Tackling climate change ‘most important thing’

George St was a sea of people on Saturday morning as family, friends and supporters joined Otago...
George St was a sea of people on Saturday morning as family, friends and supporters joined Otago University graduands as they paraded towards the 1pm graduation ceremony. The ceremony — one of two on Saturday — brought to an end a busy week of ceremonies, in which there were six University of Otago events as well as two Otago Polytechnic graduations. Photos: Christine O'Connor
Tackling the major challenge posed by global climate change is "the most important thing you can do", Prof Jim Cotter told University of Otago graduates at the weekend.

Jim Cotter
Jim Cotter
"You’re more able to turn this ship around," Prof Cotter told about 330 graduates, urging them to take action, at the first of two graduation ceremonies at the Dunedin Town Hall on Saturday.

The graduates at the 1pm ceremony mainly gained qualifications in applied science, physical education, surveying, biomedical sciences, health sciences, education and teaching.

Those graduates with four-year degrees, in surveying and physical education, had "spent the world’s hottest four years in history" in Dunedin.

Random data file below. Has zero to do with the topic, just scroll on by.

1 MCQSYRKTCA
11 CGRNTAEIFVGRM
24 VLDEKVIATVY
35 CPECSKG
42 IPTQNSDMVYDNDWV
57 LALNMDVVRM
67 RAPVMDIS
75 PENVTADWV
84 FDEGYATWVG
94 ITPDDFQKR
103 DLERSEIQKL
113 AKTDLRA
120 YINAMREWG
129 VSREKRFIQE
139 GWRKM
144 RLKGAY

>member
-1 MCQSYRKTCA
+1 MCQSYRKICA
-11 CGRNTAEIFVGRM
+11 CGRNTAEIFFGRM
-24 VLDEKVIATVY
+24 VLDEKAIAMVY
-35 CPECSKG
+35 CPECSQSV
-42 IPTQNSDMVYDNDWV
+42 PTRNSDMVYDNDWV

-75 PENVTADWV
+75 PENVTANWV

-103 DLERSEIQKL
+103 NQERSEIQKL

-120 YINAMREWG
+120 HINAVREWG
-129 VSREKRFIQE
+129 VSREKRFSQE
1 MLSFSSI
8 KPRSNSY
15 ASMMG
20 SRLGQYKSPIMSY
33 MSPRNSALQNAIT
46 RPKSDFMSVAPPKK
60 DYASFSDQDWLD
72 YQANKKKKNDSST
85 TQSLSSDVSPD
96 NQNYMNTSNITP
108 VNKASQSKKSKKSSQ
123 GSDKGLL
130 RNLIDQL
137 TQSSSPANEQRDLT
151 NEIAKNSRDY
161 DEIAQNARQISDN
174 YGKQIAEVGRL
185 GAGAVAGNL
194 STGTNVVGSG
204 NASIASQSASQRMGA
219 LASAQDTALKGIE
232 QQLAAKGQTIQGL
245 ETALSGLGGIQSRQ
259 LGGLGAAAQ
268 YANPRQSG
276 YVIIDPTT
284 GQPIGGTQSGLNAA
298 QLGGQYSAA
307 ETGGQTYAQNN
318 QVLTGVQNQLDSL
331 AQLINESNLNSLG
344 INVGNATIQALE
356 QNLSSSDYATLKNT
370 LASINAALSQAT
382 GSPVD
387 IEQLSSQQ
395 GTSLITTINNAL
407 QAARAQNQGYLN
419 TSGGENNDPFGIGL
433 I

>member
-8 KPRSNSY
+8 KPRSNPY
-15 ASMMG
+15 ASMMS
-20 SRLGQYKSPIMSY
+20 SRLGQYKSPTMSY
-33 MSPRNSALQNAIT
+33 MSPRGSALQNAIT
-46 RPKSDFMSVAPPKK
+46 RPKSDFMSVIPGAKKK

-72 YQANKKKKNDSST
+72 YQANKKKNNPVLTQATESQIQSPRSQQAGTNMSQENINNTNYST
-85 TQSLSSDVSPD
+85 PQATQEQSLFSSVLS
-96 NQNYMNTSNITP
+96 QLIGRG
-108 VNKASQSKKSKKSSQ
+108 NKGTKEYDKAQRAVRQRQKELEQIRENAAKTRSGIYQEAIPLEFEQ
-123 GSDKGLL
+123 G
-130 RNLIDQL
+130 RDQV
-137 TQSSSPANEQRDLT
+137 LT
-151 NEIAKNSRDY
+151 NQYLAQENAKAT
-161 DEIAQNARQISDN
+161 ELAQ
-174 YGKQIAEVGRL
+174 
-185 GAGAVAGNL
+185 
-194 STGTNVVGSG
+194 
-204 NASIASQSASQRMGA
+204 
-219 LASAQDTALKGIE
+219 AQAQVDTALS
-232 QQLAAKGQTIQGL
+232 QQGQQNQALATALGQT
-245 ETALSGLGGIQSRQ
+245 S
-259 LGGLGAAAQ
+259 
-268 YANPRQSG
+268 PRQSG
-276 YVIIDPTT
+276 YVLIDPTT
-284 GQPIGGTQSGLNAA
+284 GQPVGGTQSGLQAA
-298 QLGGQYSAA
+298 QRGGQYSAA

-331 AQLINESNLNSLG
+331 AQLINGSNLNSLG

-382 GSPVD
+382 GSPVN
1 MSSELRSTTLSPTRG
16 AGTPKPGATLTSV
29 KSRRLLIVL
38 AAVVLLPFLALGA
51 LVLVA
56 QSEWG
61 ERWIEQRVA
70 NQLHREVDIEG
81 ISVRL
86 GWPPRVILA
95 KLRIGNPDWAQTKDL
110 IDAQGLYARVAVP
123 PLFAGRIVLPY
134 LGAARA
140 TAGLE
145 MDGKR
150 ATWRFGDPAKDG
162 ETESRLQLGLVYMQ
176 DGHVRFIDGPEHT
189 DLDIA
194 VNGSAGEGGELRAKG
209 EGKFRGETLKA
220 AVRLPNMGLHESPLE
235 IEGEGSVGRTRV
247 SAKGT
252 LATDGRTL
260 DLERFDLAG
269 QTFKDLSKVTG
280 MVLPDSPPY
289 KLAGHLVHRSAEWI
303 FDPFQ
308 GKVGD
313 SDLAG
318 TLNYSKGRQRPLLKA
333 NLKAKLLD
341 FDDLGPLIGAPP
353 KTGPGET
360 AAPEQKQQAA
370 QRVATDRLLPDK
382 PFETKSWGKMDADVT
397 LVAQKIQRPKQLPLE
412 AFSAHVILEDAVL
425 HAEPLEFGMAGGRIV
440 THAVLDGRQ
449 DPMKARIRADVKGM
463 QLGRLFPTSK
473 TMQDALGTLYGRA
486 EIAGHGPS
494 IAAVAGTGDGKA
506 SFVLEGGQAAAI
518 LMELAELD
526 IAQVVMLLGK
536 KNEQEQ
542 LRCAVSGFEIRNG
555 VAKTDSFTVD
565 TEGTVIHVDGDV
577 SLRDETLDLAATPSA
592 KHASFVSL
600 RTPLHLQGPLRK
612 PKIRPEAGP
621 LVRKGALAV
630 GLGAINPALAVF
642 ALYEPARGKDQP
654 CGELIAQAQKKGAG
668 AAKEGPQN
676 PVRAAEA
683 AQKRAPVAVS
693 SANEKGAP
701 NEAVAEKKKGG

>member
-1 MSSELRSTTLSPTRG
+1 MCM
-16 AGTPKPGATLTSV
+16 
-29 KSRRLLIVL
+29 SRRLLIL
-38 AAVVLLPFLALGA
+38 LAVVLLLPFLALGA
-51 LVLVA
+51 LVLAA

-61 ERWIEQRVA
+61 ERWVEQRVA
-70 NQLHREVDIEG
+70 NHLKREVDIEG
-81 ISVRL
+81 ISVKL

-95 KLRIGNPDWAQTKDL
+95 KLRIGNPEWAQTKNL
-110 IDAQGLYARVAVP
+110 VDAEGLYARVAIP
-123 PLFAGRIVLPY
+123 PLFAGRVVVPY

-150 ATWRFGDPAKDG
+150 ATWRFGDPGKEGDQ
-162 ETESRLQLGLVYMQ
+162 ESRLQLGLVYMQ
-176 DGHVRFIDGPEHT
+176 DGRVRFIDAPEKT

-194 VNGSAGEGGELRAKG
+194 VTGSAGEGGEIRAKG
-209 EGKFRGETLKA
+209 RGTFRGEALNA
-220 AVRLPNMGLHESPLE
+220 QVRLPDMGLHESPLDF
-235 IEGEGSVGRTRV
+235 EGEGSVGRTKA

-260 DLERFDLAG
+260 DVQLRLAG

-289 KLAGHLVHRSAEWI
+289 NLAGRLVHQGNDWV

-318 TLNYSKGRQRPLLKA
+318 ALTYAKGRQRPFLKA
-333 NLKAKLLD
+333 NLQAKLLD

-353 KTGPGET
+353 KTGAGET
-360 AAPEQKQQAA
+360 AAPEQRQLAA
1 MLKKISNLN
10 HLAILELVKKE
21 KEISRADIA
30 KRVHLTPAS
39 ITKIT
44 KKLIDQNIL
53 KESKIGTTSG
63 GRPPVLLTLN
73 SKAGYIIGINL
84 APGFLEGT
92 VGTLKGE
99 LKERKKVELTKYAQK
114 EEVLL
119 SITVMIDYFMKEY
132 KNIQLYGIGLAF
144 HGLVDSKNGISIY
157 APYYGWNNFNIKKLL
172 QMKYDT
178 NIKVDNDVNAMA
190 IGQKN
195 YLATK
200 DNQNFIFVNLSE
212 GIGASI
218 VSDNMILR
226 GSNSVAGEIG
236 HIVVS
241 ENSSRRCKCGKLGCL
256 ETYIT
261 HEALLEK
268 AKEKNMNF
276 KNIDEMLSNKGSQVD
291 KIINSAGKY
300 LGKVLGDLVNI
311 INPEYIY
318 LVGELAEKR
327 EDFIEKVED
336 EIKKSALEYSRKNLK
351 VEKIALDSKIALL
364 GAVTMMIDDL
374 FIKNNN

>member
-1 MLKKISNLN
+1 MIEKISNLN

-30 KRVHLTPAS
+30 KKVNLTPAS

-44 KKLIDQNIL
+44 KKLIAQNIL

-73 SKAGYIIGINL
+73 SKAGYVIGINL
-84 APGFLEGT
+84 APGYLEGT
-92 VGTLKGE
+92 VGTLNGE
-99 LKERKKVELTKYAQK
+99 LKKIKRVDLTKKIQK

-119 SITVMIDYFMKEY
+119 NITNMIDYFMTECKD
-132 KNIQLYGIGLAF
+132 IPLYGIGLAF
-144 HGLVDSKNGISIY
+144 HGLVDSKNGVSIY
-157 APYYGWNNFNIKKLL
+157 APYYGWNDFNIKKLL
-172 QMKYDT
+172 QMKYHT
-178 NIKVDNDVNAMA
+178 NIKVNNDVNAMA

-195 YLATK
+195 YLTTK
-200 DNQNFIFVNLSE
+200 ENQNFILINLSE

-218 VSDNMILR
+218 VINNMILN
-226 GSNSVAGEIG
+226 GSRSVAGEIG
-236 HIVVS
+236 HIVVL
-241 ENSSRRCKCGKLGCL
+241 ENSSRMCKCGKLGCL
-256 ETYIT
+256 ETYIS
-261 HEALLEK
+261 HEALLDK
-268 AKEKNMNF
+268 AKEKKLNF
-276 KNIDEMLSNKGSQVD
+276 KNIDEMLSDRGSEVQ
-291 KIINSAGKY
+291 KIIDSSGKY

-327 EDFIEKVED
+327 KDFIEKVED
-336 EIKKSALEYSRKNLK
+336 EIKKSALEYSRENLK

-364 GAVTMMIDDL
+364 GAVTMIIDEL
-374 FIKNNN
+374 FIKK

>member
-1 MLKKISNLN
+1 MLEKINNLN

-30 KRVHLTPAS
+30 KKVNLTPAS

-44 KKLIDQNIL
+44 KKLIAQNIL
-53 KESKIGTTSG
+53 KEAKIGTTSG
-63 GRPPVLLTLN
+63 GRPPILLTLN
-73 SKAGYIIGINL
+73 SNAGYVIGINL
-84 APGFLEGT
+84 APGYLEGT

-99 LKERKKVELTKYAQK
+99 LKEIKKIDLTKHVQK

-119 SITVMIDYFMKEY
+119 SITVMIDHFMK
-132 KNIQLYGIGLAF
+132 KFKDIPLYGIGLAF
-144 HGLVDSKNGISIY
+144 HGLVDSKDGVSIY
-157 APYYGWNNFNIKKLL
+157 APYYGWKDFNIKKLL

"You’ve also lived through the hottest 20 years on record," Prof Cotter, of the university’s School of Physical Education, Sport and Exercise Sciences, said.

Carbon dioxide was rising again, "with no end in sight, but we need to halve it within the next 12 years".

Queenstown twins Taylor and Olivia Bain (21) graduated with a bachelor of arts and bachelor of...
Queenstown twins Taylor and Olivia Bain (21) graduated with a bachelor of arts and bachelor of teaching respectively.
As the head of the World Wide Fund for Nature had commented, "we’re the first generation  that knows what we’re doing to the climate and the last that can do anything about it".

A researcher in exercise and and environmental physiology, Prof Cotter recalled growing up on a farm on the West Coast, "mud fighting, building huts, possuming, fishing, milking — a lucky childhood I wouldn’t swap for anything".

In those days there was "mostly play, and less sport, pressure and helicopter parenting".

And teenagers then were about a third fitter than teenagers today, on average.

In science, he had sought to understand more about what exercise was, how to optimise fitness and how to live  active lives that worked with the environment.

He also believed "too many rules" had been expounded about the amount of exercise people needed.

Some people complained they did not have time to exercise, but given the major health implications, "you don’t have time not to exercise".

People could "exercise anytime, anywhere, anyhow", and any problems were mainly "just in the extremes; doing nothing or building too quickly".

People determined their own resource use, and it all made a difference.

"If you’re like me and Christmas isn’t yet on your radar, maybe don’t buy but make or do something for each other, or just be together."

Graduates should also "be gentle on yourself, each other and the planet".

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